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John Block Reports from Washington

RSS By: John Block,

John Block has dedicated his professional career to the fields of agriculture, food and health.

Down On The Farm

May 15, 2009

I’m talking to you today from the farm in Illinois. Here it is the second week of May and we’re just getting started planting our corn. We are usually finished by this date. Some say late planting doesn’t always hurt yield, but history says – “it does.”
Listen to the report.
We’ll plant our annual corn test plot today – 60 different numbers. We have had a test plot for more than 30 years.
Our input costs for this year’s crop are up dramatically. The encouraging development is that next year’s costs should be down – just following the energy price decline.
The ups and downs in farming can be brutal. The uncertainty of weather and price are always waiting in ambush. In 1986, our farm corn yield per acre was 200 bu. Amazing! But just two years later, the yield plunged to 70 bu. per acre. It was the weather. A recent example – our yield was 135 bu. per acre in 2005. Last year, it shot up to 235 bu. per acre. Prices can be just as volatile. The hog business was good for three years. The last two years, terrible.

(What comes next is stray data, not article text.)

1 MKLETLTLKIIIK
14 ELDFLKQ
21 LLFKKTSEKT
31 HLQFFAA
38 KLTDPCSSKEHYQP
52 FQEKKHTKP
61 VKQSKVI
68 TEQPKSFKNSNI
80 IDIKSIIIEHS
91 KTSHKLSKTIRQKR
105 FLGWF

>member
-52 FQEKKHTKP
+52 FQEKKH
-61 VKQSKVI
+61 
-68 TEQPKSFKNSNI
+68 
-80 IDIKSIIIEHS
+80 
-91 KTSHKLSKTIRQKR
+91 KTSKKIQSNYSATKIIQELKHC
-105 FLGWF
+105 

With all of these challenges, America’s family farms and ranches are resilient. They have to be. This homestead, where I was raised, has been in my family for six generations – since the 1860s. My great grandfather ran cattle and crops. He saw his crops flooded when the Spoon River came out of the banks as I have seen. Horses pulled his tillage equipment. Now it’s big tractors and combines – very expensive, but very efficient. You have to operate your farm or ranch as a business or you won’t be in business very long. But farming is still a way of life.
We cannot escape our love of the land, our affection and commitment to our livestock. The animal rights groups cannot relate. We live a family tradition – a natural love of rural America. Even when we are away from it, it keeps pulling us back.
Rich, black soil, growing crops, cows having baby calves, baby pigs born every day. This family business is a challenge but also rewarding in many ways.
It’s a new crop year. Put that seed in the ground. It’ll grow. If we can get swine flu out of the news , maybe we can get hog prices up too.
Until next week, I am John Block down on the farm.
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